Resources are scarce in this ruined world, and there’s no automatic healing after battles on the normal difficulty. Since party members can go down in two or three shots, every single hit feels serious. Better equipment is also doled out very slowly, and differences between weapons are negligible. While it’s good that progress can be made with the starting equipment, static equipment leads to stale tactics for each encounter. To get ahead, players will need to do side quests, which kind of cancels out the ‘side’ part if they’re necessary.

As far as the narrative goes, there aren’t any surprises, either in how the story is told or what the story beats are. It all falls a bit flat for me, and I don’t have a connection to Elivs or the other party members in a way that made me feel hooked in.

While I’m enjoying Miasma Chronicles, I don’t think it’s one I’m going to stick with. There are too many moments where the deck feels stacked against me in combat, and there aren’t many ways to get on par with the difficulty curve, let alone get ahead of it. The developers get very close to something great here, but there’s something off in their formula and it’s just not clicking in a way that feels satisfying.

For me: Miasma Chronicles gets 6 mutant frog people out of 10.

Disclosures: This game is developed by The Bearded Ladies and published by 505 Games  It is currently available on PC, PS5, and Xbox. This copy of the game was obtained via publisher and reviewed on the PC. Approximately 15 hours of play were spent playing the game, and the game was not completed. There are no multiplayer modes.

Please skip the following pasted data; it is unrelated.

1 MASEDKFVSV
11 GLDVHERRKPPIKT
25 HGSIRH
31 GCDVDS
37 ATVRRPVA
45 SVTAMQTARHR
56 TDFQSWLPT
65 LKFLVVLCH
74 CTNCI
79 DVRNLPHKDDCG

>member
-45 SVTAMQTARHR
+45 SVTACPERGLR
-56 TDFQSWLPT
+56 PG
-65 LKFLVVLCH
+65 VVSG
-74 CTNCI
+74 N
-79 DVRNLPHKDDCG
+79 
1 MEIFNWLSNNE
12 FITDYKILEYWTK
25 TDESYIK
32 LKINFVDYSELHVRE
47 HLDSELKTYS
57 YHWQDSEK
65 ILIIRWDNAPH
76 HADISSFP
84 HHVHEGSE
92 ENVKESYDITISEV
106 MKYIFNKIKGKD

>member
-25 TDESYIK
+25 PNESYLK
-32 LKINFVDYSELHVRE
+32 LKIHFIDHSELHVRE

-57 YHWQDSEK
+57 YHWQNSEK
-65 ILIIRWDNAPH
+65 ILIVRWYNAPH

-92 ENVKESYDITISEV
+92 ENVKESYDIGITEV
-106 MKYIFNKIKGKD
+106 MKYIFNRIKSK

Parents: According to the ESRB, this game is rated T and contains Blood, Language, Sexual Themes, and Violence. From the ERSB website: “This is an action strategy game in which players help a man and his robotic brother collect a substance called Miasma. From a 3/4-overhead perspective, players traverse post-apocalyptic cities, recruit party members, and engage human enemies and fantastical creatures (e.g., mutants, giant spiders, robots) in turn-based tactical combat. Players use machine guns, rifles, rocket launchers, and explosives to battle enemies around grid-based environments. Battles are accompanied by realistic gunfire, explosions, and cries of pain. Some attacks are highlighted by a closer perspective that follows the character’s bullet shot. Enemies emit blood-splatter effects when hit; some environments depict large blood stains on the ground and/or near corpses (e.g., corpses impaled on a wall). The game contains some suggestive/sexual material: the ruins of a sex shop, containing toys and inflatable dolls; signage with phrases such as “XXX”; “Marks X Toys”; “Pervert Parkers”; fantasy creatures depicted with exposed buttocks. The words “sh*t” and “a*shole” are heard in the game.”

Colorblind Modes: There are no colorblind modes.

Deaf & Hard of Hearing Gamers: There is text in game, but text is not resizable. Audio mostly serves aesthetic purposes and is not needed for gameplay. The game is fully accessible.

Remappable controls: Controls are completely remappable.

Eugene Sax